Consumer Cellular Offers Cheap, No-Nonsense Access to AT&T’s Cellular Network

Tell me about it. When I was working in Sweden a couple years ago I had unlimited data for $20/month. Here, with T-Mobile (and including even a second line for my wife on the same account) it’s $45/month with autopay.

Lack of competition. And because our regulators refuse to regulate, we just went from 4 national carriers down to 3. We should expect more of the same if we refuse to smarten up. I was taught free market capitalism had to do with efficiency through fierce competition. Things seem to have changed since back then. :laughing:

I had thought about that but decided it was easier to deal with an eSIM for overseas because then I didn’t need to open the SIM slot. Of course, that would mean I need to find an overseas provider who provides eSIMs.

Thanks for the tip. I have swapped SIMs before and would do it again to save not very much money and even less aggravation.

I’m not aware of CC offering an eSIM, but I forgot to ask. Does someone know?

In Australia we are half way between USA and Europe. Aldi supermarkets run a scheme, for data $95 a year with 25 g and for mobile $25 a month for 18g but that rolls over for ever so at present I have 64 g credit which is good if I decide to binge out or use the phone as a modem for heavy use

James Reynolds, no need at all for a microcell. Use wifi calling.

Many carriers no longer even offer a microcell because of Wi-Fi Calling. It’s kind of a shame because Wi-Fi Calling isn’t always reliable.

I switched to Google Fi and lowered my cost plus it works in 203 countries. Down side is there is no unlimited anything outside the U.S. I pay only for the cellular data I use. Make calls on Google Voices or WhatApp, stick to wifi for anything data intensive like streaming. My bill is never more than $30 a month.

i bought into the description “uses the ATT network” and tried CC 4 years ago.

Back then, my cellular iPad did not work at all. the CC network just would not take the SIM.

I also need to use my phone as a hotspot and sometimes turn on the VPN connection on my mac. that did not work.

i went back to ATT on my phone & put TMobile on my iPad.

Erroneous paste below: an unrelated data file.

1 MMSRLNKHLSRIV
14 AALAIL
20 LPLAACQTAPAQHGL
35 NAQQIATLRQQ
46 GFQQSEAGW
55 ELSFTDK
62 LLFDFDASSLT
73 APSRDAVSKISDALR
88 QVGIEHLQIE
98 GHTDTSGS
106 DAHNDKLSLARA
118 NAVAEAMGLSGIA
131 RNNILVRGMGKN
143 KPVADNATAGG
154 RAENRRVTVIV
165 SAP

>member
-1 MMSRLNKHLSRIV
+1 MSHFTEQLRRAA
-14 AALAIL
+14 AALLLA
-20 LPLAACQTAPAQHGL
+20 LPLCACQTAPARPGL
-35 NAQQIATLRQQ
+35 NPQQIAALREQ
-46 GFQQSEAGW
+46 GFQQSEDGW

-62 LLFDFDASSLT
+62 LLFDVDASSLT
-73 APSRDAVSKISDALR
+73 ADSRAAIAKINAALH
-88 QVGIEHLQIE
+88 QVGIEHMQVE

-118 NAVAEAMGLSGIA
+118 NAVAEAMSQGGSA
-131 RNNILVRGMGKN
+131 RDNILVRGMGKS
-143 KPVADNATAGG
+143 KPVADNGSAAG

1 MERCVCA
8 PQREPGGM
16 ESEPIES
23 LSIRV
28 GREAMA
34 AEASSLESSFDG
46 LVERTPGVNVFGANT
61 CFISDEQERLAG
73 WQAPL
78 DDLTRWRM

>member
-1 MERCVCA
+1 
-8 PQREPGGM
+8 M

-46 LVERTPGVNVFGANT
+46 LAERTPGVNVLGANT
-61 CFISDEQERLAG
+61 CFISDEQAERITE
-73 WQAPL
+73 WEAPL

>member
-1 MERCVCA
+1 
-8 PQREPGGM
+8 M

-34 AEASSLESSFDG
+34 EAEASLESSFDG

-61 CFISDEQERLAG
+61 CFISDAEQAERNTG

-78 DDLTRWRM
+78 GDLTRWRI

I had no problems with CC on ATT but now got a TMobile SIM (they offer both) since that is better overseas, if we ever go back. And you have to explicitly ask them to activate the hotspot. Things you need to make sure are activated: visual voicemail, hotspot, wifi calling, international stuff.

My wife and I switched to Consumer Cellular several years ago when she retired and we lost her employer discount at ATT. Our only regret is that we did not switch to CC sooner, as we now average $42/month for two iPhones. We aren’t interested in joining AARP but we do enjoy a 5% discount when using an American Express credit card. (Apparently some cellular resellers do not qualify for credit card-related discounts.)

I appreciate that almost everything I usually need to do can be done on the CC website. I’ve only needed phone service at the very beginning and it was excellent. CC regularly rates #1 for customer service; it’s certainly much better than our experience with ATT.

A couple of years ago we decided to upgrade our 5 year old iPhone 5S units. CC had brand new 32GB iPhone 6S for $250, the only place I could find new phones. Elsewhere the iPhone 6S was going for around $240 for used/refurbished units. CC has an interest-free financing option too. The only “downside” is that buying a phone from CC requires a 6-month contract but it was a non-issue for us since we were already sold on CC.

One thing I haven’t seen mentioned is Consumer Cellular’s SIM lock service. The lock can be done by phone and when I did it I was told that I could use any passphrase I wished vs. just a PIN. Unfortunately, the customer support person did not tell me that until after I had provided a 4-numeral PIN. . .

Unlocking and changing the passphrase cannot be done by phone. CC has a process that requires various forms of ID and it is only done via mail. The change is handled by a dedicated customer security department. I consider this to be a significant benefit because it makes a SIM swap via social engineering impossible.

I don’t know anything regarding the availability of SIM locks and how they are handled at other carriers. But I consider this single feature to be a big plus. . . IMO it should be offered as an opt-out default at all cell carriers.

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Just be aware that last fall the original owners/developers of Consumer Cellular sold out to a private equity firm. Recent interactions with the company have not been reported as positive. I was ready to jump from AT&T to CC. I had purchased the CC/AT&T sim cards from a local Target store when I decided to do ‘due diligence’. I returned the sims unopened.

Details on the acquisition here:

That’s a little disappointing, but I didn’t know and it hasn’t caused me any issues. I think private equity gets a worse rap than it deserves. I worked at Dollar General corporate when it was under KKR. They spun around a failing business, took it public again, and it’s now very successful. Of course, not every private equity story ends that way, but it’s not all horror either.

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